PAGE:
In the past seven years that I have been writing this blog, I have discussed what I consider to be the distinctive generic characteristics of the short story form, have tried to evaluate new short story collections published during that period, and have commented on the status of the short story in the general and the academic reading public.
However, what I always enjoyed most when I was teaching short fiction was attempting a "close reading" of an individual short story and then trying to encourage my students to enter into a dialogue with me about my reading vs. their reading. I miss that dynamic engagement with students and lament the fact that I cannot replicate it on this blog.
At least I can share my "reading" of some stories that I admire in hopes that my readers might admire them too, and maybe even enter into a dialogue with me about them. Here are my thoughts on two such stories:
David Means, "Assorted Fire Events"
“Assorted Fire Events,” the title story of David Means’ second book of short stories, which won the 2001 Los Angeles Times Book Award for fiction, is a poetic meditation on the universal fascination with fire, describing and pondering the significance of several events in an attempt to explore what drives people to “play with fire” or “follow the fire truck” to a burning building.
The first event does not focus on the person who started the fire, but with the boy’s fascination with the effect of fire on a house. What he likes is the way the fire makes its way from the inside out until there is no more inside, only outside. He also likes the way the pine trees around the cottage are reduced to brittle towers. The skeletal remains after fire has ravaged a house and its surroundings create a poetic image of something being stripped to the bone.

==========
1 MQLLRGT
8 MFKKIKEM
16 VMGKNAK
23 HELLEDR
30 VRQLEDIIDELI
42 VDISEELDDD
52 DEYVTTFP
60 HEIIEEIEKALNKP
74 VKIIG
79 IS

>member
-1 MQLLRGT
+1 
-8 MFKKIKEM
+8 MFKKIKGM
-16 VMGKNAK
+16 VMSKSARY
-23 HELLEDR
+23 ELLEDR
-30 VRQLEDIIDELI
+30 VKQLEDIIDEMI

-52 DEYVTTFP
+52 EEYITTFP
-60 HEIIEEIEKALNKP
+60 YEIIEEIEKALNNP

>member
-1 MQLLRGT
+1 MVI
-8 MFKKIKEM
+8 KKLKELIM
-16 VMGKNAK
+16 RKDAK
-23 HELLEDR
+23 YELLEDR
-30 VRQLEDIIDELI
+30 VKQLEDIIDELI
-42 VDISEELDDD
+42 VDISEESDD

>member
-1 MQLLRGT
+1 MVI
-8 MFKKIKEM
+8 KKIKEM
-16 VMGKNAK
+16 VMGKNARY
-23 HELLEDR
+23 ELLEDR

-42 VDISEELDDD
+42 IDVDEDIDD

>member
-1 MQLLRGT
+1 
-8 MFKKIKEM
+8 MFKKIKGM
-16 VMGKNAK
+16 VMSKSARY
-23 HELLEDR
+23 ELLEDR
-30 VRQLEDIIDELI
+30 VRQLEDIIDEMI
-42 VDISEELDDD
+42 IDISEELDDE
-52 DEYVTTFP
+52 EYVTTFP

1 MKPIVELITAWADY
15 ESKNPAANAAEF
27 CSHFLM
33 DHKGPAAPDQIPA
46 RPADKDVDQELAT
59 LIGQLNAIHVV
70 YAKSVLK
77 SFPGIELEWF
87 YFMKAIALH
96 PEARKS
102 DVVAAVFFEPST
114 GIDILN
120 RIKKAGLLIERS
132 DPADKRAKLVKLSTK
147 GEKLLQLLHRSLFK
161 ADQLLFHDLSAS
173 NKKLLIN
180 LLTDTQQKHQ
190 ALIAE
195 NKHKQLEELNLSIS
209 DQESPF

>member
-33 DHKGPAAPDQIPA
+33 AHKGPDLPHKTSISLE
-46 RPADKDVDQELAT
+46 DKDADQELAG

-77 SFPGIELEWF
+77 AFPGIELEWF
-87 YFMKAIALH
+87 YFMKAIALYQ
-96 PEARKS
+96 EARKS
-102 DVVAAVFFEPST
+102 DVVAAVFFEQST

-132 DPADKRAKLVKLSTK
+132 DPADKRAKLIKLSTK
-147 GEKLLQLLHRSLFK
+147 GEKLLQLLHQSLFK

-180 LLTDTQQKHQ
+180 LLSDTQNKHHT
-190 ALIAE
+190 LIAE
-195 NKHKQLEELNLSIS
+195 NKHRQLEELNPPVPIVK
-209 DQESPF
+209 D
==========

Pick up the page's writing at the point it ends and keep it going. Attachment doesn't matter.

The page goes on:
The narrator introduces the second fire event by saying that the sound of fire, like popcorn in hot oil just before the kernels explode, makes him laugh. He tries to find a metaphor for the sound, noting it was like a “huge hunk of brittle cellophane crumpled by the hand of God.” However, he says he will never use that metaphor, but rather the metaphor of a giant weed whacker. The ironic juxtaposition of this sound against the sound of his children whooping and hollering with joy is what interests him in this event. When he finds out that the fire started from spontaneous combustion from varnish-soaked brushes, he creates an additional metaphor of sound in which the brushes sitting in the hot sun begin to sizzle and talk to each other, until “drunk with the elixir” of the varnish, they are ready to “burst forth in the song of fire.”
The next two events focus on the burning of living flesh, first by a boy named Shank who burns a dog and then by his aunt who burns herself alive. The previous metaphor of the singing fire is extended to a metaphor of dance; the dog’s body writhes in a heat wave and no one is sure if the movement is the dog’s or that of heat distortion; it is like the monks “doing their sit-down self-immolating dances during Nam.” The narrator muses that the plot of fire is both wildly fanatic and calm at the same time, taking its own sweet time and then becoming logarithmic, until it “sings sweetly the fantastic house-burning lament.”
The final and most extended fire event combines the horror and beauty of fire. When a young boy named Fenton tries to launch his homemade rocket ship with gasoline, the fire quickly gets out of control and engulfs him. The ironic juxtaposition of horrible destruction and comic effect is then suggested by a description of Fenton on fire, looking like an actor in a fire suit, a stunt person like a Chaplin tramp. This image of opposites is echoed at the end when the boy is so scarred that people try not to look at him for fear of laughing out loud. The narrator says he looks like a clown whose goofy smile is painted over the face of the saddest-looking, most pathetic clown-school dropout.